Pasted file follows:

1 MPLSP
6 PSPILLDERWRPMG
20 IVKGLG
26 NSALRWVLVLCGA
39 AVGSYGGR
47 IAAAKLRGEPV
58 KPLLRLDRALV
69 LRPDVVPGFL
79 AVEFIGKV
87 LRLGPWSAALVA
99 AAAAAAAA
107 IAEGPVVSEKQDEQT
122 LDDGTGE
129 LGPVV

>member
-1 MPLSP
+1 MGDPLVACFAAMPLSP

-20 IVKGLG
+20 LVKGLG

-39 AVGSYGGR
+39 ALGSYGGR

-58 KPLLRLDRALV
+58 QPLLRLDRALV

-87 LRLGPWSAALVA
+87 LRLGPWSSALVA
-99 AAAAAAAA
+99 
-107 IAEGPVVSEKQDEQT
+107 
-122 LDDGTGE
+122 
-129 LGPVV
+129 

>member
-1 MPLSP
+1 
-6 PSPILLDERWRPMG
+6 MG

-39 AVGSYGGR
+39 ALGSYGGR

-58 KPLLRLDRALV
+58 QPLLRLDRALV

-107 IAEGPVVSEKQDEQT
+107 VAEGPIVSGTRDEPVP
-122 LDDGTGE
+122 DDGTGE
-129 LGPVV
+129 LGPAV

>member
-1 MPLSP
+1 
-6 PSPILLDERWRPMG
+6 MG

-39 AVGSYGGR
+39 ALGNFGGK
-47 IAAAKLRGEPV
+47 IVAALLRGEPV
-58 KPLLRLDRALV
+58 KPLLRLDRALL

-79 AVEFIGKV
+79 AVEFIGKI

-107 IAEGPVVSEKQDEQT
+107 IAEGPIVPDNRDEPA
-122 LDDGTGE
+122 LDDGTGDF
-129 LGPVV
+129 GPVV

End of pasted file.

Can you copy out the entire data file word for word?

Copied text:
1 MPLSP
6 PSPILLDERWRPMG
20 IVKGLG
26 NSALRWVLVLCGA
39 AVGSYGGR
47 IAAAKLRGEPV
58 KPLLRLDRALV
69 LRPDVVPGFL
79 AVEFIGKV
87 LRLGPWSAALVA
99 AAAAAAAA
107 IAEGPVVSEKQDEQT
122 LDDGTGE
129 LGPVV

>member
-1 MPLSP
+1 MGDPLVACFAAMPLSP

-20 IVKGLG
+20 LVKGLG

-39 AVGSYGGR
+39 ALGSYGGR

-58 KPLLRLDRALV
+58 QPLLRLDRALV

-87 LRLGPWSAALVA
+87 LRLGPWSSALVA
-99 AAAAAAAA
+99 
-107 IAEGPVVSEKQDEQT
+107 
-122 LDDGTGE
+122 
-129 LGPVV
+129 

>member
-1 MPLSP
+1 
-6 PSPILLDERWRPMG
+6 MG

-39 AVGSYGGR
+39 ALGSYGGR

-58 KPLLRLDRALV
+58 QPLLRLDRALV

-107 IAEGPVVSEKQDEQT
+107 VAEGPIVSGTRDEPVP
-122 LDDGTGE
+122 DDGTGE
-129 LGPVV
+129 LGPAV

>member
-1 MPLSP
+1 
-6 PSPILLDERWRPMG
+6 MG

-39 AVGSYGGR
+39 ALGNFGGK
-47 IAAAKLRGEPV
+47 IVAALLRGEPV
-58 KPLLRLDRALV
+58 KPLLRLDRALL

-79 AVEFIGKV
+79 AVEFIGKI

-107 IAEGPVVSEKQDEQT
+107 IAEGPIVPDNRDEPA
-122 LDDGTGE
+122 LDDGTGDF
-129 LGPVV
+129 GPVV